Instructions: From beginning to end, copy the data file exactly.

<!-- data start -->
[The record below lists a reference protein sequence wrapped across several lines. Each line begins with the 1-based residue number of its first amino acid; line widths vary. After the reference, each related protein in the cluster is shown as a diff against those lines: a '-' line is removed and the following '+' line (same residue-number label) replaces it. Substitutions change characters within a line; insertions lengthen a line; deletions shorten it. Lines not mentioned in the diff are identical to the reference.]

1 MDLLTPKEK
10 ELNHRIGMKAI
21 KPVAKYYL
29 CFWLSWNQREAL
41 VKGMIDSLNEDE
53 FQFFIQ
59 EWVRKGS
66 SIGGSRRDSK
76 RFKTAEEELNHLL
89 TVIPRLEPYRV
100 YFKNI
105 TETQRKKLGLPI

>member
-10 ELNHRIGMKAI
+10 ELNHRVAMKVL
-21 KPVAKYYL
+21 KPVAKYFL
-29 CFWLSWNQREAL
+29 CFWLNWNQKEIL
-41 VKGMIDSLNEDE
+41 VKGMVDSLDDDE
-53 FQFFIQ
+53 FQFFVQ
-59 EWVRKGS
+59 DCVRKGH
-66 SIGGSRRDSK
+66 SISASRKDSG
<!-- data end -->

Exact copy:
[The record below lists a reference protein sequence wrapped across several lines. Each line begins with the 1-based residue number of its first amino acid; line widths vary. After the reference, each related protein in the cluster is shown as a diff against those lines: a '-' line is removed and the following '+' line (same residue-number label) replaces it. Substitutions change characters within a line; insertions lengthen a line; deletions shorten it. Lines not mentioned in the diff are identical to the reference.]

1 MDLLTPKEK
10 ELNHRIGMKAI
21 KPVAKYYL
29 CFWLSWNQREAL
41 VKGMIDSLNEDE
53 FQFFIQ
59 EWVRKGS
66 SIGGSRRDSK
76 RFKTAEEELNHLL
89 TVIPRLEPYRV
100 YFKNI
105 TETQRKKLGLPI

>member
-10 ELNHRIGMKAI
+10 ELNHRVAMKVL
-21 KPVAKYYL
+21 KPVAKYFL
-29 CFWLSWNQREAL
+29 CFWLNWNQKEIL
-41 VKGMIDSLNEDE
+41 VKGMVDSLDDDE
-53 FQFFIQ
+53 FQFFVQ
-59 EWVRKGS
+59 DCVRKGH
-66 SIGGSRRDSK
+66 SISASRKDSG